When I was out of the House, I worked for a company called Prime Response in Brentford. It had a fantastic idea for dealing with junk mail, called OVS--occupation verification system. It was to deal with people who had gone away or were deceased, not people who did not want to be on the list. The company wanted to use the monthly records of the utilities, because when we move house the first thing that we do is stop the gas bills in one place and start them at the new place. That is instantaneous recognition of moving house. That information would be provided monthly by the utilities, and the company wanted to run it encrypted against its data lists. Anyone who had been on a list to receive direct marketing material but had moved house would have been removed and the new occupant would not have received the previous occupant's junk mail. That was monstrously stopped by the Data Protection Registrar, who stood in the way.

Mr. Pound: It is illegal.

Mr. Howarth: I know that it is illegal, but for goodness sake, we are in practical politics to try to help our constituents. The information would have been entirely encrypted. Instead, we continue to chop down trees and irritate people for no good purpose when computerisation could have prevented that.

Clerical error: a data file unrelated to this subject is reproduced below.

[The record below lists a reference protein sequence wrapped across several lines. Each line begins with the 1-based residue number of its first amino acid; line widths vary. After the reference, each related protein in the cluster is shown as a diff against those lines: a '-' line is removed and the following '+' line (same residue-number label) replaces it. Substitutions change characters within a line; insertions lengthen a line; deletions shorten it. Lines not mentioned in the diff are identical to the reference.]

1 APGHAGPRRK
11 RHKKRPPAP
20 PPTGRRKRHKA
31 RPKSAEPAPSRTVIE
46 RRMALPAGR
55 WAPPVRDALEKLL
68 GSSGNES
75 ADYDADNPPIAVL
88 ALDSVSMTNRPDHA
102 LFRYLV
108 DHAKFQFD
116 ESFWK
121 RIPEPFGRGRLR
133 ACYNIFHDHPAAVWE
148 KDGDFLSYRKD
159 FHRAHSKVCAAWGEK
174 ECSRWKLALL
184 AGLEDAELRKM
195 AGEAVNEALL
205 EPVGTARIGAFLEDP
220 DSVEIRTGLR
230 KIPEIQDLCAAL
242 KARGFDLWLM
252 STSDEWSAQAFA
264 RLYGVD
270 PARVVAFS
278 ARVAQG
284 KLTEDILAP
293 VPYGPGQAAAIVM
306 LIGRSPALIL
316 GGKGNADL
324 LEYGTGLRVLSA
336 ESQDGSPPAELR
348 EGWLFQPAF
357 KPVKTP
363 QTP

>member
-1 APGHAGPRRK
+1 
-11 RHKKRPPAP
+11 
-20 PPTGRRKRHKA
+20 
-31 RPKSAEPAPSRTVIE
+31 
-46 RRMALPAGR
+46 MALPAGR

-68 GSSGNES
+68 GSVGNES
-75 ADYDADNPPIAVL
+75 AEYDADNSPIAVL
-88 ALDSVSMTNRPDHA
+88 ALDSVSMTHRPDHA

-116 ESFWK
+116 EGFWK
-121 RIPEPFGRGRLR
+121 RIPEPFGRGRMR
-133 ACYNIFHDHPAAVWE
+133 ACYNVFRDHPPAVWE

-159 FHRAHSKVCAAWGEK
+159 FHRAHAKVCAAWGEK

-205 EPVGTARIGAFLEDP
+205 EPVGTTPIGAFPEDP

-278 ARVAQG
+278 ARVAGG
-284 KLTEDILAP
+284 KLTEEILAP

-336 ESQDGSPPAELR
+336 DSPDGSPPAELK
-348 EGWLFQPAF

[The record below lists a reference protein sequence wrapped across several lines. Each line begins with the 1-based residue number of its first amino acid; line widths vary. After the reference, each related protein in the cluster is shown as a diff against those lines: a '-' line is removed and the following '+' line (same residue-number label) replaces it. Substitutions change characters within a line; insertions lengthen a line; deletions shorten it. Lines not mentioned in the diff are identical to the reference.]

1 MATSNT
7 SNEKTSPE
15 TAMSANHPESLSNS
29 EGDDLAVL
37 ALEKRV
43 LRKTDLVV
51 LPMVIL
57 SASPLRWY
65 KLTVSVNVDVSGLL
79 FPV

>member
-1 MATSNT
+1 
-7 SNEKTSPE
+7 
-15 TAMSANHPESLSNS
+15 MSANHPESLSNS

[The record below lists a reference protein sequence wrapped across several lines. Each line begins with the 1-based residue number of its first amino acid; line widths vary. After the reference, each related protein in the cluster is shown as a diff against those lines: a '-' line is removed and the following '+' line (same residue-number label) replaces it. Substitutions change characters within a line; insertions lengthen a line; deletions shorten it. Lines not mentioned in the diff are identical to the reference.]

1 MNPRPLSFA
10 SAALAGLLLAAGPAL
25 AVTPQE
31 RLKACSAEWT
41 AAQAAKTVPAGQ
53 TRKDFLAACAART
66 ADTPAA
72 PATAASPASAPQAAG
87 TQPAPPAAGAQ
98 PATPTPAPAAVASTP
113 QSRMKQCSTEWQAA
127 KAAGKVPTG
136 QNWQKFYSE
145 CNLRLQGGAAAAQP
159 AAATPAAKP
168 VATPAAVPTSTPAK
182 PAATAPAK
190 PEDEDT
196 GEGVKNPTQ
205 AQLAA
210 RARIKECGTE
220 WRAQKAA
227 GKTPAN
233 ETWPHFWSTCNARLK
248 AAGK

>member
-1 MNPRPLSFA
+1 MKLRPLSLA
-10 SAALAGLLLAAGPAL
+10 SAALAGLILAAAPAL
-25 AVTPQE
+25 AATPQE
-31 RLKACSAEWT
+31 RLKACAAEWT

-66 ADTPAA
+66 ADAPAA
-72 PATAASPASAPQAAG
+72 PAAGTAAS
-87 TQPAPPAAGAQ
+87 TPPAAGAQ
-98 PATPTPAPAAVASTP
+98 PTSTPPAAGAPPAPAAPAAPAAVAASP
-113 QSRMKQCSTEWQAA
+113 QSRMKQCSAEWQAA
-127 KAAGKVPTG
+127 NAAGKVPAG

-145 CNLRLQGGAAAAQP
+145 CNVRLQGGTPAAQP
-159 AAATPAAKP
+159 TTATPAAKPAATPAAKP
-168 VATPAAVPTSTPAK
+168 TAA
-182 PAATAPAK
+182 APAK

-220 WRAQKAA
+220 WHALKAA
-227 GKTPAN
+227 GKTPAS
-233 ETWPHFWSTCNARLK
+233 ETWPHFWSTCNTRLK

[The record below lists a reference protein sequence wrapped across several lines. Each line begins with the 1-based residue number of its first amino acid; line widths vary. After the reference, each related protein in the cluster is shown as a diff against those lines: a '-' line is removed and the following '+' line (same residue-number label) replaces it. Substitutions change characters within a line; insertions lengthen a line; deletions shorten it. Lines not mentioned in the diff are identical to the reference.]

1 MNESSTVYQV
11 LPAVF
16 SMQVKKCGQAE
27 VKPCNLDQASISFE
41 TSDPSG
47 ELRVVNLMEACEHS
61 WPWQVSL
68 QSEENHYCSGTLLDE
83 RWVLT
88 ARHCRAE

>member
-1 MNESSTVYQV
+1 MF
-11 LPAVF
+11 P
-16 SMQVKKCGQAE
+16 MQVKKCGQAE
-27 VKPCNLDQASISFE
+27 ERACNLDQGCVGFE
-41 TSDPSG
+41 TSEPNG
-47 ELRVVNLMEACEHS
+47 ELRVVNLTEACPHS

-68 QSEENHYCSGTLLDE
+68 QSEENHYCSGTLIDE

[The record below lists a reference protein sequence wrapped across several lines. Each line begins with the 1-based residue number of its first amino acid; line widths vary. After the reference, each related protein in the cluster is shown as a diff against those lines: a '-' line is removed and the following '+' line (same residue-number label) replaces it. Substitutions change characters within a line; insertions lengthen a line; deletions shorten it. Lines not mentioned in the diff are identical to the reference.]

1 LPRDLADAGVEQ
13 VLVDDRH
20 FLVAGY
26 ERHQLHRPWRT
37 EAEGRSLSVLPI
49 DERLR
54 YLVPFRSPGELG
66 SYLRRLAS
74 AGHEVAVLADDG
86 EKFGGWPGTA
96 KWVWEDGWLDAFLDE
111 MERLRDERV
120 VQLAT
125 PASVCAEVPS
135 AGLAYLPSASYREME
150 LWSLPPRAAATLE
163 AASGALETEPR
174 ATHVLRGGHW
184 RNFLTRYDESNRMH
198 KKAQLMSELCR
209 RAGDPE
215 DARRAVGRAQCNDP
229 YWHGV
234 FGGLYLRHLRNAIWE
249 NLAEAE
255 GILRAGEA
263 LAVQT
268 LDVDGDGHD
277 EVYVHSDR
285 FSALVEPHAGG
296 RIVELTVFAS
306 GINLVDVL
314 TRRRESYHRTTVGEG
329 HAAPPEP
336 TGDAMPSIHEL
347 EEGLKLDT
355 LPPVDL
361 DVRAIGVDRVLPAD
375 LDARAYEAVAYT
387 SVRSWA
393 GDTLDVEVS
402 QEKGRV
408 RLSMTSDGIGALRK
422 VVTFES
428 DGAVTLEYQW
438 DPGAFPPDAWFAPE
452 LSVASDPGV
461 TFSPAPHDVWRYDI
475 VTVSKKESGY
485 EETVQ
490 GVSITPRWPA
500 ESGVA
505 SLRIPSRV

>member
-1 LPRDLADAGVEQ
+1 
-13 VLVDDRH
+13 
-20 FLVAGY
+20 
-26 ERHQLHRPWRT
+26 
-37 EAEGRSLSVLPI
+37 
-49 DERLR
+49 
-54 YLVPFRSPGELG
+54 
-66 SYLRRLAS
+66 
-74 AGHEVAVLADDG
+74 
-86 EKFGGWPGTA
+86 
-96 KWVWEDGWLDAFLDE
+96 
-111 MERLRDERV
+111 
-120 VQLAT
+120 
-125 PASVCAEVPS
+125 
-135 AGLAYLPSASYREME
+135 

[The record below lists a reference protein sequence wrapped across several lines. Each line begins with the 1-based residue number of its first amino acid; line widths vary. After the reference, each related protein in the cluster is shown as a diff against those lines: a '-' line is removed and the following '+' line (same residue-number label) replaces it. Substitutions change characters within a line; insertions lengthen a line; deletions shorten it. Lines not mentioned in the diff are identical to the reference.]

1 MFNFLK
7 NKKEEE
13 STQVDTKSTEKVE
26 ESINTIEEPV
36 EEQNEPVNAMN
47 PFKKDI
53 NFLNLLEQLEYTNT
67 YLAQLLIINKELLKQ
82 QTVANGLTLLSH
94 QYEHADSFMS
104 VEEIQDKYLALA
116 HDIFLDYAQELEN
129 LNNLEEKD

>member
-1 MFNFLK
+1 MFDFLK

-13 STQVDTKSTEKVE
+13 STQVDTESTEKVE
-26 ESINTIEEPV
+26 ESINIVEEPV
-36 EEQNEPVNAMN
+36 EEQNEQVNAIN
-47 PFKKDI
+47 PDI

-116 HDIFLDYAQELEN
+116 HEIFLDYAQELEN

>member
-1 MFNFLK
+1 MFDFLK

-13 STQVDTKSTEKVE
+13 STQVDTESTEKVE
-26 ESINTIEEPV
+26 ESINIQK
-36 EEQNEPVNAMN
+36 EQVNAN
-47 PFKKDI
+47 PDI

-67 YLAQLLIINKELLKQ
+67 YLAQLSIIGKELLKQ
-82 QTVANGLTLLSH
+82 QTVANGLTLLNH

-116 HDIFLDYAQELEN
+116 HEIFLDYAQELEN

Mr. Greenway: Does my hon. Friend think that the Data Protection Registrar would be a suitable person to oversee the provisions envisaged in the clause? That is central to our amendment No. 91.

Mr. Howarth: I listened carefully to my hon. Friend when he spoke to amendment No. 91. I agree with him, subject to my remarks about the Data Protection Registrar and the way in which she dealt with the issue that I am talking about. She needs to be practical. My hon. Friend's suggestion in amendment No. 91 would go some way to meeting problems that have been raised on both sides of the Committee. It would meet the problem raised by the hon. Member for North-East Derbyshire about only people registered with the Data Protection Registrar having access to the register.

I hope that I have persuaded the Committee that there are some practical problems with the Government's proposals. The electors and consumers of Britain will be more disadvantaged than the commercial world unless we take action to remedy the idea of having an edited register. We should not pursue that idea. I look forward to hearing what the Minister says, particularly about the concerns of the financial world.